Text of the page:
Overall, it was another successful blogger mock draft for the AFC East. I landed an elite left tackle for Miami, a receiver with plenty of upside for Buffalo, a pass-rusher and dynamic offensive playmaker for New York and a possible starting receiver for the Patriots.

Do you agree or disagree with the picks? Feel free to share your thoughts in the comment section below.
Before making my pick on behalf of the Houston Texans, I talked with Philadelphia about a trade. (Everyone did, Dan Graziano was dying to deal in to the bottom of the first but wouldn’t part with enough.)

I do think the Texans could look to trade down to a team wanting a quarterback before the needy teams come around again in the second round. Then Houston could get its receiver early in the second round instead of late in the first.

Allen
I didn’t get a good enough offer to move, so I stayed put and stayed with priority one: a receiver to play opposite Andre Johnson and help the Texans be less dependent on their No. 1 guy.

Keenan Allen has nice size and sufficient speed and quickness, and even if he doesn’t grow into Johnson’s successor, I believe Allen can be a quality No. 2 receiver. The question is how quickly?

Gary Kubiak and the staff will work hard to get him up to speed and he could do some things in their offense right from the start.

The draft so far:

1. KC: Luke Joeckel, OT, Texas A&M
2. JAC: Dion Jordan, DE, Oregon
3. MIA: Eric Fisher, OT, Central Michigan (Trade)
4. PHI: Star Lotulelei, DT, Utah
5. DET: Lane Johnson, OT, Oklahoma
6. CLE: Dee Milliner, CB, Alabama
7. ARI: Chance Warmack, G, Alabama
8. BUF: Cordarrelle Patterson, WR, Tennessee
9. NYJ: Barkevious Mingo, OLB-DE, LSU
10. TEN: Sharrif Floyd, DT, Florida
11. SD: Jonathan Cooper, G, UNC
12. OAK: Ezekiel Ansah, DE, BYU (Trade)
13. NYJ: Tavon Austin, WR, WVU
14. CAR: Sheldon Richardson, DT, Missouri
15. NO: Jarvis Jones, OLB, Georgia
16. STL: Kenny Vaccaro, S, Texas
17. PIT: Tyler Eifert, TE, Notre Dame
18. DAL: D.J. Fluker, OT, Alabama
19. NYG: Desmond Trufant, CB, Washington
20. CHI: Alec Ogletree, OLB, Georgia
21. CIN: John Cyprien, S, FIU
22. STL: Justin Hunter, WR, Tennessee
23. MIN: Sylvester Williams, DT, UNC
24. IND: Xavier Rhodes, CB, Florida State
25. MIN: D.J. Hayden, CB, Houston
26. GB: Johnathan Jenkins, DT, Georgia
27. HOU: Keenan Allen, WR, Cal

Follow our draft as it continues to unfold, right here.

Blogger mock: Rhodes to Colts

April, 23, 2013
4/23/13
1:59
PM ET
The Indianapolis Colts could help themselves at selecting a pass-rushing outside linebacker, cornerback, receiver or on the offensive line in the draft.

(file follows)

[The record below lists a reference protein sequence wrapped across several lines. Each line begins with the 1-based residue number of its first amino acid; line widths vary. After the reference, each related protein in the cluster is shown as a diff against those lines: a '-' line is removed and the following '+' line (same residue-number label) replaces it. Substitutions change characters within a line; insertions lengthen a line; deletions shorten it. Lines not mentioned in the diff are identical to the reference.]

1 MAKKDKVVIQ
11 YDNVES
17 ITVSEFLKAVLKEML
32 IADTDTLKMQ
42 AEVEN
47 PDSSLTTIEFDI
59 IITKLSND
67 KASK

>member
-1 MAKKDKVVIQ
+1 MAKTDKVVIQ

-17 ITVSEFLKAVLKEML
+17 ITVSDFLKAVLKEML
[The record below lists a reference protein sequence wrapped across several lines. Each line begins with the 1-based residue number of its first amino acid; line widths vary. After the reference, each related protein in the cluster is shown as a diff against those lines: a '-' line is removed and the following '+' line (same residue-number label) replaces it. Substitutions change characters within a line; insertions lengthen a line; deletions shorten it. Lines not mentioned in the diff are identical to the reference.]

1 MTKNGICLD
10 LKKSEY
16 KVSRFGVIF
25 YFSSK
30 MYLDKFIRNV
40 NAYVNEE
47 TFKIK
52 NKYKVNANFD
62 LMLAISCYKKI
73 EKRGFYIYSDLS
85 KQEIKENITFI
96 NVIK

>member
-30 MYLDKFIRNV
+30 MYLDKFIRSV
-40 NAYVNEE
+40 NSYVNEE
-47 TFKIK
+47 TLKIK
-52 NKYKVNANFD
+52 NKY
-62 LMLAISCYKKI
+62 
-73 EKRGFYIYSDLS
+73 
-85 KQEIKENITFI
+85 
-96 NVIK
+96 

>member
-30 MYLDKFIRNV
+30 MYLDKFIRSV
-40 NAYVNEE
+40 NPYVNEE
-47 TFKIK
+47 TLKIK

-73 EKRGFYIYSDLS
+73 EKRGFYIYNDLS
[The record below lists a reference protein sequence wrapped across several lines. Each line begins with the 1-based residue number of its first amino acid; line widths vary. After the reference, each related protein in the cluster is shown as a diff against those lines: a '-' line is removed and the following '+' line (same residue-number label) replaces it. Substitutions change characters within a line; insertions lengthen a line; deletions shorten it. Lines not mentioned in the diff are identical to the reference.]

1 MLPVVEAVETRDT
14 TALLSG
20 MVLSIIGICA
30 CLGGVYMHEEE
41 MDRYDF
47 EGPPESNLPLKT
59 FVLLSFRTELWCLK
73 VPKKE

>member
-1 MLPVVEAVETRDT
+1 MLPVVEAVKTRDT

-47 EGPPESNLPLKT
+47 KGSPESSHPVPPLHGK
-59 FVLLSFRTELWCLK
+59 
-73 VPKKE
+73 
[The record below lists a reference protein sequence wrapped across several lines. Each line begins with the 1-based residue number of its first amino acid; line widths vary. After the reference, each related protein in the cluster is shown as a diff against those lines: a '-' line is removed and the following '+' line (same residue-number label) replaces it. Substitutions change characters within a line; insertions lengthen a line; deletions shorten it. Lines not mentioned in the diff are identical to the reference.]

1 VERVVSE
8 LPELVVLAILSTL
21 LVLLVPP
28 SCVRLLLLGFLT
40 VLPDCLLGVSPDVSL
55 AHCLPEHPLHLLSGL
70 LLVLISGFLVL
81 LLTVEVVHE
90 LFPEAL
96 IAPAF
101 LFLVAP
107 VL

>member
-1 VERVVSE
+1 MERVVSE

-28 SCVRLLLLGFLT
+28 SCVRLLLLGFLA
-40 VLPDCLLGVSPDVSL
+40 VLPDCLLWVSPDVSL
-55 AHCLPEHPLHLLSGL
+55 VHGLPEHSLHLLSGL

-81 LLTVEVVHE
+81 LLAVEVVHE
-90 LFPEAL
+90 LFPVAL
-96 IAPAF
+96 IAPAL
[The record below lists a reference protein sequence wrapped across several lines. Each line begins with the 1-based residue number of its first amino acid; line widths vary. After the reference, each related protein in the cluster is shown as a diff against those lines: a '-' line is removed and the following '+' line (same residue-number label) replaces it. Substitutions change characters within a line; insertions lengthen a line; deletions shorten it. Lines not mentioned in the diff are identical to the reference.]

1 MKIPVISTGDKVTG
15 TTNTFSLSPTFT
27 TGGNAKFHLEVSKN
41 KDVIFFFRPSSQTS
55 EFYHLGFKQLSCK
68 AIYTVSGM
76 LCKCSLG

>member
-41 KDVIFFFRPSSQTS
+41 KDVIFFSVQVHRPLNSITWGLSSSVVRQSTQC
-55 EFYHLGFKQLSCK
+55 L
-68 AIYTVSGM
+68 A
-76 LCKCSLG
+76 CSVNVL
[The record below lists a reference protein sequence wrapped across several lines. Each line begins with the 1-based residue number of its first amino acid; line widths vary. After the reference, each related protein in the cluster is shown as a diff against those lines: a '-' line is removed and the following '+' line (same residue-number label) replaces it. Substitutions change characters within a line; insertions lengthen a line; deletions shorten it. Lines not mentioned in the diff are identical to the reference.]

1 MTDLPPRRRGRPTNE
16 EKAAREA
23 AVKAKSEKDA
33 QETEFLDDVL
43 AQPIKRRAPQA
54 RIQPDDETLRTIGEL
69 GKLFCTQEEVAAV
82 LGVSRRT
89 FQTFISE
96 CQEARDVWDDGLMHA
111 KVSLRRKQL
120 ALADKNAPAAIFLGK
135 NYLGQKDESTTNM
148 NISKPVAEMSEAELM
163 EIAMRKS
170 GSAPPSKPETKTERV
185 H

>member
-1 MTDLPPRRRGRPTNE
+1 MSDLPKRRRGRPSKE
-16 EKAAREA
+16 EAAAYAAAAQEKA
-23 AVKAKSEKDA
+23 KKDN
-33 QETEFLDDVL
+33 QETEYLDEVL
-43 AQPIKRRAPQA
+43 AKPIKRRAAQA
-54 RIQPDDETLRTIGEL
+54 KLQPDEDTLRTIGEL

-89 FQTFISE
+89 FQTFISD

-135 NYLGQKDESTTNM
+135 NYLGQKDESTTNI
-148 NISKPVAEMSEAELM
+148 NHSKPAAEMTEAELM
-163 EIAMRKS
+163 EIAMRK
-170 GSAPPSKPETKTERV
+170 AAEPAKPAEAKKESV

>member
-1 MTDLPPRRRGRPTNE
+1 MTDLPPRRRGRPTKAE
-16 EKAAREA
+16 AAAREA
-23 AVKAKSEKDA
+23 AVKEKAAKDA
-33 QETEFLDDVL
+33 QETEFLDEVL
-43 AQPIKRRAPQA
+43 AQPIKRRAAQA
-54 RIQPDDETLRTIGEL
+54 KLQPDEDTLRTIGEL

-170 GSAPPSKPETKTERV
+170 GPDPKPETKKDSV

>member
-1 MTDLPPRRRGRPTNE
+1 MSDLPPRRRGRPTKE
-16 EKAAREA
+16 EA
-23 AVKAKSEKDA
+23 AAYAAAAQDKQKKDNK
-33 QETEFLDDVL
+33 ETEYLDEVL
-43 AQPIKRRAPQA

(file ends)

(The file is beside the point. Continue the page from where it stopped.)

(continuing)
But with the top two receivers off the board in ESPN.com's #bloggermock draft, I think it’s too early for the first guy of the second group. Though if the Colts love a wideout, there is one risk: Houston needs a receiver three spots later and if the Colts pass on the one they are enamored with, they could wind up covering him twice a year.

Defensive end Datone Jones from UCLA has been a frequent mention for Indianapolis in this spot, and he’s a possibility.

Rhodes
For me, though, the way our draft has unfolded, it seems like Xavier Rhodes is a perfect fit. Vontae Davis can be a lead cornerback, but Greg Toler and Darius Butler will be better if they are competing for nickel and dime and depth.

Reviews of Rhodes sound a bit like what I imagine Chuck Pagano would write up if he was describing the kind of corner he wants on the Colts: “Exceptional height-weight-speed press corner with a unique blend of length, speed and physicality,” says Pro Football Weekly’s draft guide.

Sounds like he’ll be able to line up across form Andre Johnson and other big receivers the Colts will try to contain.

1. KC: Luke Joeckel, OT, Texas A&M
2. JAC: Dion Jordan, DE, Oregon
3. MIA: Eric Fisher, OT, Central Michigan (Trade)
4. PHI: Star Lotulelei, DT, Utah
5. DET: Lane Johnson, OT, Oklahoma
6. CLE: Dee Milliner, CB, Alabama
7. ARI: Chance Warmack, G, Alabama
8. BUF: Cordarrelle Patterson, WR, Tennessee
9. NYJ: Barkevious Mingo, OLB-DE, LSU
10. TEN: Sharrif Floyd, DT, Florida
11. SD: Jonathan Cooper, G, UNC
12. OAK: Ezekiel Ansah, DE, BYU (Trade)
13. NYJ: Tavon Austin, WR, WVU
14. CAR: Sheldon Richardson, DT, Missouri
15. NO: Jarvis Jones, OLB, Georgia
16. STL: Kenny Vaccaro, S, Texas
17. PIT: Tyler Eifert, TE, Notre Dame
18. DAL: D.J. Fluker, OT, Alabama
19. NYG: Desmond Trufant, CB, Washington
20. CHI: Alec Ogletree, OLB, Georgia
21. CIN: John Cyprien, S, FIU
22. STL: Justin Hunter, WR, Tennessee
23. MIN: Sylvester Williams, DT, UNC
24. IND: Xavier Rhodes, CB, Florida State

Follow our draft as it continues to unfold, right here.
The Cincinnati Bengals are probably hoping either Texas safety Kenny Vaccaro or Georgia offensive tackle D.J. Fluker falls to them at No. 21.

Cyprien
The chances of that happening are not great, especially with Vaccaro. So it didn't come as a surprise that the St. Louis Rams selected Vaccaro at No. 16 and the Dallas Cowboys took Fluker at No. 18 in our #bloggermock.